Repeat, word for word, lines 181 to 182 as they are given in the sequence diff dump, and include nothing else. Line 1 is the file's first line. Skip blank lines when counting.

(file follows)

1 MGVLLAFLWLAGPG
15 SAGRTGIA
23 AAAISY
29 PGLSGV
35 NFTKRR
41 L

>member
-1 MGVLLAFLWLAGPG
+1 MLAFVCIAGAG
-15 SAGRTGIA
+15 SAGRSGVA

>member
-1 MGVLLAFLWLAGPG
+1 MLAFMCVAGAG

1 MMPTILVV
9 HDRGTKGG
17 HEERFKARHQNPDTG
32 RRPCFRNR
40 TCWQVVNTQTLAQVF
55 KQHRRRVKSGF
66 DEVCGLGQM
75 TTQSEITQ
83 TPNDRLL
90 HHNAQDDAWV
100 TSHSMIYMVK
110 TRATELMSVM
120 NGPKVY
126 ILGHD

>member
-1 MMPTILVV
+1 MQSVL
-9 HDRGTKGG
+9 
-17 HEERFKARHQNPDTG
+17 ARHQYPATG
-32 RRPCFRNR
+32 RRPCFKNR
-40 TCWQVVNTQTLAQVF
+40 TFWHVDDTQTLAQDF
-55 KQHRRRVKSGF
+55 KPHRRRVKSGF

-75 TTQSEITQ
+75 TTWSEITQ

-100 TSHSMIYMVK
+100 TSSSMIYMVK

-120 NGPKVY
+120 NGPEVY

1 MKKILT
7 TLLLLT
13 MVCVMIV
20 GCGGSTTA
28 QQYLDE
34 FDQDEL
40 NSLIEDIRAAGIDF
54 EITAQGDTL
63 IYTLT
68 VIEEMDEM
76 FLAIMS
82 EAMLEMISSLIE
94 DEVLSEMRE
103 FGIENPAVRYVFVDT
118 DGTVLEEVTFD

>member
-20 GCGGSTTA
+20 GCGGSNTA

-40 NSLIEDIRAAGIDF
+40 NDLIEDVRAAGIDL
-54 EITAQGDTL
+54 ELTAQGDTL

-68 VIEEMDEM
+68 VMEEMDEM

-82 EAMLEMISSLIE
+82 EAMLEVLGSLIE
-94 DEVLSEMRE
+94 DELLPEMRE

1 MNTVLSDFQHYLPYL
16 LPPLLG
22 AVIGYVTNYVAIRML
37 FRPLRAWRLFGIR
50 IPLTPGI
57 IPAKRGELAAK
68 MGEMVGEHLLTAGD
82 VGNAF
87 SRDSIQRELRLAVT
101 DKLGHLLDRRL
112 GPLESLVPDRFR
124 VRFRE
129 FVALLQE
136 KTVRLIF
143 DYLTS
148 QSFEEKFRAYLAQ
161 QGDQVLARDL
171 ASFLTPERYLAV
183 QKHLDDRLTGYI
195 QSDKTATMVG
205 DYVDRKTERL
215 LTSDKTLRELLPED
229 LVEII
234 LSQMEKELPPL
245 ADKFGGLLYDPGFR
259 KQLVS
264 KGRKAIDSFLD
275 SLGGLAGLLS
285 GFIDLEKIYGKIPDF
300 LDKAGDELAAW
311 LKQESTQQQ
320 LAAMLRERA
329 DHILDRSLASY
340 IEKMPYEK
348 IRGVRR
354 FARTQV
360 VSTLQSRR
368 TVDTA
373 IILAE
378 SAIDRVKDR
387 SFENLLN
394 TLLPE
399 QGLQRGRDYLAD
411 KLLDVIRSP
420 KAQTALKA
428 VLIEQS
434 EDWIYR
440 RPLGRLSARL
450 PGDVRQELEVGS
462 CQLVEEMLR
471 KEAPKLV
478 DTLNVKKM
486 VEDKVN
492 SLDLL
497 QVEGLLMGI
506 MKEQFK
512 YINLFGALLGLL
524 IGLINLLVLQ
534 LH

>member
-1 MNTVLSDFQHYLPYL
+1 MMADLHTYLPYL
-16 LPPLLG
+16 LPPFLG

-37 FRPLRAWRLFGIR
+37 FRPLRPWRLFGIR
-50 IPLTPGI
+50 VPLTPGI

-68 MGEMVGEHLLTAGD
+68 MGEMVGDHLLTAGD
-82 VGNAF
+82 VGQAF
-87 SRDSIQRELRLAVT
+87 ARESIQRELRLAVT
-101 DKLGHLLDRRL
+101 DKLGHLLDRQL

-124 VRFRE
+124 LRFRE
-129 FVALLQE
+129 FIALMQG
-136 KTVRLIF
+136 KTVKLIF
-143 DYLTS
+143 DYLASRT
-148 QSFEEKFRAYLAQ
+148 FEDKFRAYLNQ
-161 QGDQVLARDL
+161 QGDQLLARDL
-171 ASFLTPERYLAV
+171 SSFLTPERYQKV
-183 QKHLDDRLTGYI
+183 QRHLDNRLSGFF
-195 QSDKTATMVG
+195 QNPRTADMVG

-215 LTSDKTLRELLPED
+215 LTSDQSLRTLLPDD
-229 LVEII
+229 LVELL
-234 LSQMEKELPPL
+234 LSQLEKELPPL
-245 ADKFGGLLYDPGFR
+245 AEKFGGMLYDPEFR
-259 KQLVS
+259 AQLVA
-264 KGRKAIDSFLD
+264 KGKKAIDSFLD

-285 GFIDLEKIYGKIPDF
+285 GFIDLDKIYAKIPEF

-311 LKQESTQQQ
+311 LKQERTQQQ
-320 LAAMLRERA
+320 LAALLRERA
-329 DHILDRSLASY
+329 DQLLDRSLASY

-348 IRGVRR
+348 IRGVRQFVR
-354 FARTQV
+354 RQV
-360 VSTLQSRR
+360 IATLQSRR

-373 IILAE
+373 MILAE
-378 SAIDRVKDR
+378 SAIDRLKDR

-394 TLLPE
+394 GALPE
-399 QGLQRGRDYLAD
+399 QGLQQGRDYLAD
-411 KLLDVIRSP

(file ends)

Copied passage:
+264 KGKKAIDSFLD

-285 GFIDLEKIYGKIPDF